55% of British people support making it compulsory to vote in general elections – but young people are less supportive
An influential think tank has recommended making it compulsory for young people to vote in the first general election they are able to, not long after US president Barack Obama said compulsory voting for everyone could be ‘transformative’. Australian citizens already face fines if they do not vote, and research suggests that compulsory voting can develop habitual engagement, lending support for the measure as a remedy to the UK’s declining voter turnout since the 1990s.
In the middle of the election campaign, YouGov asks if people have a duty to vote on May 7th, and if they should be forced.
Most British people (55%) would support making it compulsory for everyone to vote in general elections, with majority support reaching across all the political parties. YouGov research in America found a completely different picture, with 66% opposed to compulsory voting.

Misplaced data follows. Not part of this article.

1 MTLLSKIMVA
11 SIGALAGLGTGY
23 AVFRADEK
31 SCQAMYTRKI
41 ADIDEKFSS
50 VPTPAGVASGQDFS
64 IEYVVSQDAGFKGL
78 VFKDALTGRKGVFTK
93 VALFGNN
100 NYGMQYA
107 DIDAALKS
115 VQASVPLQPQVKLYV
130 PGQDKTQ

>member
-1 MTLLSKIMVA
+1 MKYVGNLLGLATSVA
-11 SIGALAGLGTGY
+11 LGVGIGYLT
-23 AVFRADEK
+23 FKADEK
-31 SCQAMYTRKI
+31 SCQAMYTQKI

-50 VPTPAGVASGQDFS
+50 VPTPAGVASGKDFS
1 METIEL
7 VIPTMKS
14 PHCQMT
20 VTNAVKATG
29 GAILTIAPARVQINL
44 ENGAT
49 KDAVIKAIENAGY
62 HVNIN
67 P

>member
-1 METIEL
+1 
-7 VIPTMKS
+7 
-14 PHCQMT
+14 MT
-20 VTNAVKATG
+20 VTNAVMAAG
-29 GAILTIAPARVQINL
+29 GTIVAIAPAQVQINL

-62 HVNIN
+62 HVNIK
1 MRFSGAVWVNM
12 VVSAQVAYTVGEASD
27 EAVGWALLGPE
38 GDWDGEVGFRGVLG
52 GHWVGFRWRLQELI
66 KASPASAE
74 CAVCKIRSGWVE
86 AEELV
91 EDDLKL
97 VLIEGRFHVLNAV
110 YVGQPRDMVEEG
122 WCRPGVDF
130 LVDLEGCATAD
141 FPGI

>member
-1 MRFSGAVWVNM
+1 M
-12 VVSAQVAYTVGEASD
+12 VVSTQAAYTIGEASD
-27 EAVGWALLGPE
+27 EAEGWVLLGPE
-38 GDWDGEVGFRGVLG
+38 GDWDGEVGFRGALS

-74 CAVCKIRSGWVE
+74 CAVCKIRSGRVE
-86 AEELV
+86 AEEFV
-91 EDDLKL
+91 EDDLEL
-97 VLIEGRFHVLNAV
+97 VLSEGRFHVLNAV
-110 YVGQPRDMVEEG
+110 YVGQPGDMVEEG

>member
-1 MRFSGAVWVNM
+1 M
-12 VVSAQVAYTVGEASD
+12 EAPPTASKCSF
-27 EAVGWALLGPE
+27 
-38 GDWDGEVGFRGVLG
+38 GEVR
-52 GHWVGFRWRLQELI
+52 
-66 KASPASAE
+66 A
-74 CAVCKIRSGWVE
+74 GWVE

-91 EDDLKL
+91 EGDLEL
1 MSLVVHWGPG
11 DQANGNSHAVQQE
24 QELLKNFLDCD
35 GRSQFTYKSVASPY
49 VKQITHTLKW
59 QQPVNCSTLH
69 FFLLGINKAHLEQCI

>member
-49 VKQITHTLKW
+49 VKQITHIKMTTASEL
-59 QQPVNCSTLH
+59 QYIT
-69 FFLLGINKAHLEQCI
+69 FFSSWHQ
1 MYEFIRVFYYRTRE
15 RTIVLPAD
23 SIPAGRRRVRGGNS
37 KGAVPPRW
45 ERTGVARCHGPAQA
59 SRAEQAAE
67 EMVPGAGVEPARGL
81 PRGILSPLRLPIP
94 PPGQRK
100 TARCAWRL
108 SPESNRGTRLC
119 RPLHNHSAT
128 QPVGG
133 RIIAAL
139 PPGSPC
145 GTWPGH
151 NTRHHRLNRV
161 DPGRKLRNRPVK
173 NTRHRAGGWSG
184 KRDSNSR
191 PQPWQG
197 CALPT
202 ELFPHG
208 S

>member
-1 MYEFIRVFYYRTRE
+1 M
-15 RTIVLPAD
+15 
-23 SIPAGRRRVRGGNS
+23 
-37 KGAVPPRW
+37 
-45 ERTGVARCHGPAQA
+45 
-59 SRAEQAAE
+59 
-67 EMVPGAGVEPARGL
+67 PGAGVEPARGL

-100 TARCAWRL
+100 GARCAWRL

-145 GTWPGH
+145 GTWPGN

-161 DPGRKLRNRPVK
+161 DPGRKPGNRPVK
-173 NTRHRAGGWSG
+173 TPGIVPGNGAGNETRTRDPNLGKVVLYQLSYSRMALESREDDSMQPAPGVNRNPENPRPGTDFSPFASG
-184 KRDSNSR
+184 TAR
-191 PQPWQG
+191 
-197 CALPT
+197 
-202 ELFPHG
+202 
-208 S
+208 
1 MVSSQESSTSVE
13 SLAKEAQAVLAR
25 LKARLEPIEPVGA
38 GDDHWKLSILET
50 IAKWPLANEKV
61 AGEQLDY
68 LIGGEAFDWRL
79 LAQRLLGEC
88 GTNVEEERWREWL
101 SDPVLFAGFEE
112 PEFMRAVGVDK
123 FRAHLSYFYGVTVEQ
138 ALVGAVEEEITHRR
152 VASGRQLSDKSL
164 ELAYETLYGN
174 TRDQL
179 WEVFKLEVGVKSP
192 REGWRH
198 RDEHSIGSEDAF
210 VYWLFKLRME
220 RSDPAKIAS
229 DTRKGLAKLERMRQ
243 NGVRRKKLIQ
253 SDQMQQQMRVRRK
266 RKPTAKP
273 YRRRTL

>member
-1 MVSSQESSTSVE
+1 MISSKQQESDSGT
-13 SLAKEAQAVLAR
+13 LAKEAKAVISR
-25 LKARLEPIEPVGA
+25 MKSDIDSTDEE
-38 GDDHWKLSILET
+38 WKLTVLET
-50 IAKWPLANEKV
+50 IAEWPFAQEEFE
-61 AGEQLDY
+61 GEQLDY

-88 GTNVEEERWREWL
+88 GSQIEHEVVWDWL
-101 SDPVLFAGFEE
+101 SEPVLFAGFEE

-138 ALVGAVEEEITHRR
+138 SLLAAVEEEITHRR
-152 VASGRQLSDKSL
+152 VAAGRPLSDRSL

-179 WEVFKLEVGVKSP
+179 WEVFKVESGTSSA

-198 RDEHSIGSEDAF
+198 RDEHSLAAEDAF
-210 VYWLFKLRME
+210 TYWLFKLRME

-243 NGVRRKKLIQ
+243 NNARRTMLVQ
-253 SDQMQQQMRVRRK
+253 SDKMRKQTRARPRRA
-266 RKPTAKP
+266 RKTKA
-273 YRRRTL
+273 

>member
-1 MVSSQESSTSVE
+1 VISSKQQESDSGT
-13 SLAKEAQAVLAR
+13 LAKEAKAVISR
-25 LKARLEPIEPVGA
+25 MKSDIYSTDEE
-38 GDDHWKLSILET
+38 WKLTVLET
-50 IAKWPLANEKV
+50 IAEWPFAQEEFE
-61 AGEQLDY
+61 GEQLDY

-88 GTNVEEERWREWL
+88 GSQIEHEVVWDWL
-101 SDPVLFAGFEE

British 18-24 year olds, who were 23% less likely than over-65s to vote in 2010, are the only demographic to not support compulsory voting by a majority (46% support, 38% oppose). Over-60s, on the other hand, support the idea by 62-34%.
While the vast majority agree that people do have a duty to vote (80%), young people are also the least likely (68%) to think such a duty exists.
Despite strong support for compulsory voting, British people may wish there was a better way to encourage voter engagement. Most people (53%) say it is an individual’s responsibility to decide whether to vote, rather than saying the government should work more to get people to vote (39%). And in a choice between compulsory voting and putting politics on the national curriculum, people are divided 32-32%.
In the general election of 1950, turnout was 83.9%. When Tony Blair was elected in 1997 turnout was 71.4%, but during his time in power it sunk to 59.4% in 2001 – the lowest level since 1918. This has since recovered slightly, to 65.1% in 2010.